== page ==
As a developer or data analyst, your data storage solution can make or break your application or analysis. SQLite and PostgreSQL are popular open-source options, but they have key differences you should understand before deciding between them.
This comprehensive guide will compare SQLite and PostgreSQL across critical factors like performance, scalability, features, use cases, and more. You’ll learn the pros and cons of each database and how to determine which one best fits your specific needs.
By the end, you’ll be able to choose the right database for your next project confidently. Let’s dive in!
What's in this article
A Quick Primer on SQLite and PostgreSQL
Before we compare SQLite and PostgreSQL directly, let’s briefly introduce both databases.
What is SQLite?
SQLite is a widely used open-source relational database that stores data in single, cross-platform disk files. It implements most SQL92 standard features but omits some, like Triggers, Check Constraints, and Partial Indexes.
Some key facts about SQLite:
- Serverless – SQLite is not a separate process or server, so it’s zero-configuration. The database file contains everything needed, including the database itself, tables, indices, and data.
- Self-contained – The entire database is stored in a single cross-platform file on the host machine. This makes SQLite databases highly portable and easy to manage, transfer, and backup.
- No separate server process – As it’s serverless, SQLite has a simple API for languages to connect and interact with the data. There’s no client/server communication overhead.
- Wide language/platform support – SQLite works with most programming languages and platforms like Windows, Linux, macOS, Android, iOS, etc. It’s integrated into Android, iOS, macOS, and many other platforms.
- ACID-compliant – SQLite transactions adhere to Atomicity, Consistency, Isolation, and Durability principles, so data integrity is ensured.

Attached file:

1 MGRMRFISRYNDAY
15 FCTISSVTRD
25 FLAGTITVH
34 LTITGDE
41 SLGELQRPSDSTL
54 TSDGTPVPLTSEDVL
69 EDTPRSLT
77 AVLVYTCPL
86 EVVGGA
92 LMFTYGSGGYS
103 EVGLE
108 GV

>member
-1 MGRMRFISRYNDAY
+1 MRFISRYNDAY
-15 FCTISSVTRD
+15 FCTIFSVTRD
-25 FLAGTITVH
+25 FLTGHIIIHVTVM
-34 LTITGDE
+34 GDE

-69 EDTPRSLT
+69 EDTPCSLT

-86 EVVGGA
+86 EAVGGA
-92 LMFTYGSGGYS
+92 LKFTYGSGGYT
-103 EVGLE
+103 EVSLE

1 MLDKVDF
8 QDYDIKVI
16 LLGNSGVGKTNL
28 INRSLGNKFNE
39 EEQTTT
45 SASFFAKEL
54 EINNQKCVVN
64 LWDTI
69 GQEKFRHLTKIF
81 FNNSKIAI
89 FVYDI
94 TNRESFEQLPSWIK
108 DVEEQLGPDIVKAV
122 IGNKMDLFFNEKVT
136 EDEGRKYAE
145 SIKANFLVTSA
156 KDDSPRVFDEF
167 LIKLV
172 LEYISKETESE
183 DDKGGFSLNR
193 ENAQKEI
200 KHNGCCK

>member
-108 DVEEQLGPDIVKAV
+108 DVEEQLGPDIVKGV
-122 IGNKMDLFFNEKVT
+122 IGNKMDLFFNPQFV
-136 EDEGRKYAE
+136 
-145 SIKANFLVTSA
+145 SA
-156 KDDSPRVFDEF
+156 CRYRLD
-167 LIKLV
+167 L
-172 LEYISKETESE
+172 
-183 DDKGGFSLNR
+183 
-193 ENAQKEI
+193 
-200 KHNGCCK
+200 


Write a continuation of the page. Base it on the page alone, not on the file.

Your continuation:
- Simple admin – No complex installation, configuration, or hosting required. You interact with the database file directly.
- Limited concurrency – As it uses file locking for write access, concurrent writes will queue, and only one write can happen simultaneously. Concurrent reads can still happen freely.
SQLite works great as an embedded database for desktop/mobile apps, websites, smart devices, and more. It offers a simple serverless SQL database that requires minimal setup and maintenance.
What is PostgreSQL?
PostgreSQL, also known as Postgres, is a powerful open-source object-relational database management system (ORDBMS). It offers enterprise-class features comparable to commercial databases like Oracle or SQL Server.
Some key facts about PostgreSQL:
- Full-featured RDBMS – PostgreSQL supports complex SQL queries, transactions, foreign keys, joins, views, triggers, stored procedures, and more. It complies closely with SQL standards and offers many advanced features.
- Client/server architecture – Postgres uses a server process to manage the database, and clients connect to it. This enables multiple concurrent client connections.
- High extensibility – PostgreSQL offers extensive extensibility via custom data types, functions, operators, aggregates, indexes, etc. There is also a large ecosystem of third-party extensions.
- High performance – PostgreSQL offers excellent performance via advanced indexing, query planning, optimization, parallelization, and more. Workloads can scale across multiple cores and servers.
- High scalability – It can handle large datasets and high transaction volumes. PostgreSQL supports horizontal scalability across servers using replication, clustering, partitioning, and other methods.